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Depression- Listen… Don’t analyze…. Don’t wait for your friend to reach out to you…..
THE DEPTHS mentioned in Elizabeth Bernstein’s column in the 8/26/14 issue of the Wall Street Journal on how to be a friend to someone with depression, and Jonathan Rottenberg is quoted throughout.
THE DEPTHS: The Evolutionary Origins of the Depression Epidemic
By Jonathan Rottenberg
“The book’s scope and ambition are remarkable. In calling for a closer study of shallow, as opposed to deep, depression Rottenberg makes a smart point that is often ignored. To understand depression and have any hope of a cure, we need to look at the full spectrum of behavior—and the label of ‘mood’ makes such an investigation far more likely to succeed.”—New York Times Book Review (Short List)
“The Depths: The Evolutionary Origins of the Depression Epidemic has the potential to revolutionize the way scientists study depression and therapists treat depression. It can provide hope for people with depression and understanding for their families.”—Psychology Today.com
“Rottenberg’s practical style and talent for using real-world examples by real-world people to illustrate states of low and high mood is refreshing…the book is a wonderful first step for those who wish to better understand the illness from a scientific viewpoint. And it gives the reader hope by suggesting that depression is a common, albeit painful, human experience: that a low mood does not mean we have failed.”—PsychCentral
“[A] stimulating book that synthesizes research and memoir.”—Publishers Weekly
“In this provocative presentation of the natural history and evolution of depression, the bottom line is, strangely, both deflating and hopeful: “Low mood is both inescapable and sometimes useful.”—Booklist
“An important contribution to [Rottenberg’s] stated aim of promoting ‘an adult national conversation about depression.’”—Kirkus Reviews
Where there is food, there will be laughter (and crumbs).
In more than 40 exuberant poems and “vandalized” photographs, you’ll meet a city kid who fantasizes about farming on a stoop, a girl with crumpets and crêpes in her head, and a boy with a pet cabbage. “Doctor Food” prescribes good food as medicine and “Dancing Kitchen” will have you shimmying with your skillet. From the amuse-bouche to the very last pea on the plate, A Moose Boosh celebrates food-growing it, making it, slurping it and especially sharing it with loved ones at the dinner table. Bon appétit!
Poetry is food for the soul, food is poetry for the tongue.
Amuse-bouche (ah-MOOZE-boosh) French, noun
1 : A small complimentary appetizer offered by the chef just before dinner.
2 : The literal translation (from French): amuse (amuse) + bouche (mouth) = “amuse-mouth” or “mouth-amuser.”
3 : A tiny bite that gives an idea of the chef’s artistic approach to food.
4. An appetizing little poem about food to be read aloud before dinner or any time at all.
“Continuing the food themes from his picture-book illustration debut in Jacqueline Briggs Martin’s Farmer Will Allen and the Growing Table (2013), Larkin here makes his authorial debut. In 40-plus energetic poems, Larkin celebrates the good and decries the bad in the food world. Though individual poems might seem like amuse-bouches by themselves, they add up to a full meal, and the volume as a whole serves up a lively conversation about food. The collection takes a few jabs at the food industry. One poem laments the “small food desert in Harlem,” and another describes Ashley, who will only eat foods she can spell (and therefore can’t eat bread that contains azodicarbonamide). Grampa complains that there are “[t]oo many people touching my food” (referring to packers and shippers, processors and pickers, inspectors, store guys and baggers). It also encourages planting gardens, eating meals together and enjoying good food such as noodles: “Twirl them, whirl them, / slop them, slip them, / twist them, curl them, / whip them, flip them.” And if the poems’ rhythms don’t always roll off the tongue as easily as those noodles slide off a fork, the overall effect of the poetry and the mixed-media, graffiti-style art (inspired by Jean-Michel Basquiat) is exuberant: “Where there is food, there will be laughter (and crumbs).” A kid-friendly companion to Michael Pollan’s Food Rules (2011).”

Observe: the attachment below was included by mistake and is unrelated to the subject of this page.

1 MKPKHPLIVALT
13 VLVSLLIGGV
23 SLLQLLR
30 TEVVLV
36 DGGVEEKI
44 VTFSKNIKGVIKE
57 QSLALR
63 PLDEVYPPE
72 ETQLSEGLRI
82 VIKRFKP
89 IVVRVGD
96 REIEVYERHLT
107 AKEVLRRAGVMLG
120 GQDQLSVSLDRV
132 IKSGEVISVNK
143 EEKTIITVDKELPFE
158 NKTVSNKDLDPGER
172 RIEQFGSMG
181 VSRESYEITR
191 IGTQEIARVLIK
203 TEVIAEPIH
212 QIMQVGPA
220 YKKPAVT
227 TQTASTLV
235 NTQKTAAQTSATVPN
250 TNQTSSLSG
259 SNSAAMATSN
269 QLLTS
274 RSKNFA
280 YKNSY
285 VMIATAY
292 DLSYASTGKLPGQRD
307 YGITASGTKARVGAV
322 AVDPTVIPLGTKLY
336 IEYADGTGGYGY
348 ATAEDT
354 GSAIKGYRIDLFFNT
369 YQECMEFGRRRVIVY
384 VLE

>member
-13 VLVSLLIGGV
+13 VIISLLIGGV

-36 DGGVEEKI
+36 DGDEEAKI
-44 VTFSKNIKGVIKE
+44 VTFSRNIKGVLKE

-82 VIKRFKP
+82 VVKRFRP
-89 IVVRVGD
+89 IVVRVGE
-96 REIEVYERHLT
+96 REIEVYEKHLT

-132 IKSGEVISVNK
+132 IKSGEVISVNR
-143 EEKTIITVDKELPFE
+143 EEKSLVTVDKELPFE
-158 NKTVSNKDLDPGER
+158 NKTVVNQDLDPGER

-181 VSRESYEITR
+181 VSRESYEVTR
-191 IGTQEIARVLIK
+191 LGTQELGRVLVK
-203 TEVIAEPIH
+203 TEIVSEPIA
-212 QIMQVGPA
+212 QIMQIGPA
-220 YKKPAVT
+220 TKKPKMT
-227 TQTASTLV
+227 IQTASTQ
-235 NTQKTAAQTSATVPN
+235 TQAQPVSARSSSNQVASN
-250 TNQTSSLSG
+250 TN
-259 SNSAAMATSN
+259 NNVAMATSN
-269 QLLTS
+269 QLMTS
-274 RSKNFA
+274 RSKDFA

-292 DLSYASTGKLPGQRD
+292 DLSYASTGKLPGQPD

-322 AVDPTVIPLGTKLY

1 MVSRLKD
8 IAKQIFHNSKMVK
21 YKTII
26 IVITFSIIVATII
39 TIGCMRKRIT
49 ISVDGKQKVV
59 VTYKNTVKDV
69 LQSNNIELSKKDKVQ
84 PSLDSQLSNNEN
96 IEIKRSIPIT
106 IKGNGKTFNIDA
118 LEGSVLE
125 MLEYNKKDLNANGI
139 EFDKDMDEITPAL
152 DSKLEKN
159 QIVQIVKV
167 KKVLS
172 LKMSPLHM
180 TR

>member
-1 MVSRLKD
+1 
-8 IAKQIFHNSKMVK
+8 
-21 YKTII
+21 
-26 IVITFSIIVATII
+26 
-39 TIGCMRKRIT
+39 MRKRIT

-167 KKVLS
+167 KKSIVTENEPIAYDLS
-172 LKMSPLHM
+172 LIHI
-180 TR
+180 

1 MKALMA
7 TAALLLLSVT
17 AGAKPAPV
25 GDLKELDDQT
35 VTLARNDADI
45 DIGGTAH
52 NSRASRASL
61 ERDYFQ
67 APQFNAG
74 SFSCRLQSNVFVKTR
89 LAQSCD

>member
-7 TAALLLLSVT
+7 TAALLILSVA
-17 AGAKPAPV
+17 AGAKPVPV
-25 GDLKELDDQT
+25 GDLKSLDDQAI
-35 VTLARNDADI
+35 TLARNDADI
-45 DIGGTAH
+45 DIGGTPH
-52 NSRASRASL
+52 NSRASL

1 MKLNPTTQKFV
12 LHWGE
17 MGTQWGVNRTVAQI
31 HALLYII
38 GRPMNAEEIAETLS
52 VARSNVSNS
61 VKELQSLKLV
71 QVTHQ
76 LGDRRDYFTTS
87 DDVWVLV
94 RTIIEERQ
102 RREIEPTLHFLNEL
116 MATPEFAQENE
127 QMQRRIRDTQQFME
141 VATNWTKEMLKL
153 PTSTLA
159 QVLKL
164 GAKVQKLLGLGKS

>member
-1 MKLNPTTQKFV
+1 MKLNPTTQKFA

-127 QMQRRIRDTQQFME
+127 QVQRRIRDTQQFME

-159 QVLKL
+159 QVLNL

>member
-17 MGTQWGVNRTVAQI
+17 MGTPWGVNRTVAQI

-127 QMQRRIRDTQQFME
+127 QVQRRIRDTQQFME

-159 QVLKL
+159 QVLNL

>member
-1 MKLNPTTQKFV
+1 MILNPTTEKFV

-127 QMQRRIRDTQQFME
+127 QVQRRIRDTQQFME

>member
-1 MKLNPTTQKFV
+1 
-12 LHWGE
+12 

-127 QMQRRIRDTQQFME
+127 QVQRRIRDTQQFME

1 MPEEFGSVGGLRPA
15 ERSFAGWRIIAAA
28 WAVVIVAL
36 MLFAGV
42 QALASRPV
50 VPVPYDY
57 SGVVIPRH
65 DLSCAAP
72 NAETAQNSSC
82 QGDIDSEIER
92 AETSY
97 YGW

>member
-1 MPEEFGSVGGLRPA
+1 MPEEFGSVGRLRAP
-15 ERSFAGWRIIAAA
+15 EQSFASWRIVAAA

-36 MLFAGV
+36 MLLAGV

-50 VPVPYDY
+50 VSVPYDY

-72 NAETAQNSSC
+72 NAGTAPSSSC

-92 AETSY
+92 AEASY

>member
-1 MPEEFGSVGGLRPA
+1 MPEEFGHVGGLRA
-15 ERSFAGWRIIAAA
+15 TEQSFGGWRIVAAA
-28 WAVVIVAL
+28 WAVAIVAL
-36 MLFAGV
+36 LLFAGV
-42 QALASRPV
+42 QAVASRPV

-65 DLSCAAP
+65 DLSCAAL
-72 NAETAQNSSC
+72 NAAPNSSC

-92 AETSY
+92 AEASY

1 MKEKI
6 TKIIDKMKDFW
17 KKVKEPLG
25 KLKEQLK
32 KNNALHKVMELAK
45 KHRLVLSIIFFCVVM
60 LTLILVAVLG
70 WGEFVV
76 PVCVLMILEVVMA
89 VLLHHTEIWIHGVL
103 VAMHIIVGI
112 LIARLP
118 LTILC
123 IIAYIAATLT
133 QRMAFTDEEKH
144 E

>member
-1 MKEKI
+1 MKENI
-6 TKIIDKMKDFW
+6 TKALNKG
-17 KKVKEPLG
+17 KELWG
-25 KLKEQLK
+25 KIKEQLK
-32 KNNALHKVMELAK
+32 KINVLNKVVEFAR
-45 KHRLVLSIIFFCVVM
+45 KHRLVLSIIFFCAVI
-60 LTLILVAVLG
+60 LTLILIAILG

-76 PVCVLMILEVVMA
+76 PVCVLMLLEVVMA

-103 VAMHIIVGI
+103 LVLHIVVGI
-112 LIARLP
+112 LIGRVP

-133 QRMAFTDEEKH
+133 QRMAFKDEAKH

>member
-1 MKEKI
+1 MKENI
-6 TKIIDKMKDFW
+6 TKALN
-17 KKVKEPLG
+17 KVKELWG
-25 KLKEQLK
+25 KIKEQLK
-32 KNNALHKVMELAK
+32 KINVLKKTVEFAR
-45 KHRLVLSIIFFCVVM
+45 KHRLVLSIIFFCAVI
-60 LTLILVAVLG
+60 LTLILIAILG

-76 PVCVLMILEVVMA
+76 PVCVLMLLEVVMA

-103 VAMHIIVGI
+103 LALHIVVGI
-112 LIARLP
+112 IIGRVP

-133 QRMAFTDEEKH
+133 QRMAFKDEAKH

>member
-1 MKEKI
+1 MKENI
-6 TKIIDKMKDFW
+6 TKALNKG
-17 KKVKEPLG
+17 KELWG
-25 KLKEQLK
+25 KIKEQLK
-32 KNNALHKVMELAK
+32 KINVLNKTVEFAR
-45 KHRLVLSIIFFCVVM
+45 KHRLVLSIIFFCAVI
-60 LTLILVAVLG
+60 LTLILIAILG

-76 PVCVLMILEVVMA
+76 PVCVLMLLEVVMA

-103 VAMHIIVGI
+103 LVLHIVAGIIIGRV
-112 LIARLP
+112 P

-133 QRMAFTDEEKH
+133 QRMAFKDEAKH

About the Author-Illustrator
Eric-Shabazz Larkin always knew he was an artist. He didn’t discover there was a graffiti artist inside of him until he drew the Norfolk (VA) city skyline on the wall of his childhood home, forcing his mother to forbid the use of permanent markers in her house ever again. His need to draw on things did not lay dormant for very long as he started to vandalize his own books and photos, which is what led him to the illustration style of this book.
Eric-Shabazz is a multidisciplinary artist, filmmaker and poet. The first children’s book he illustrated, Farmer Will Allen and the Growing Table, was named an American Library Association Notable Children’s Book and received starred reviews from School Library Journal and Booklist. A Moose Boosh marks his debut as author and illustrator. He lives in Long Island City, New York. Learn more about him at creativeschoolofthought.com.
A Moose Boosh
Trade Paper, Picture Book
Alice Waters and the Trip To Delicious from Readers to Eaters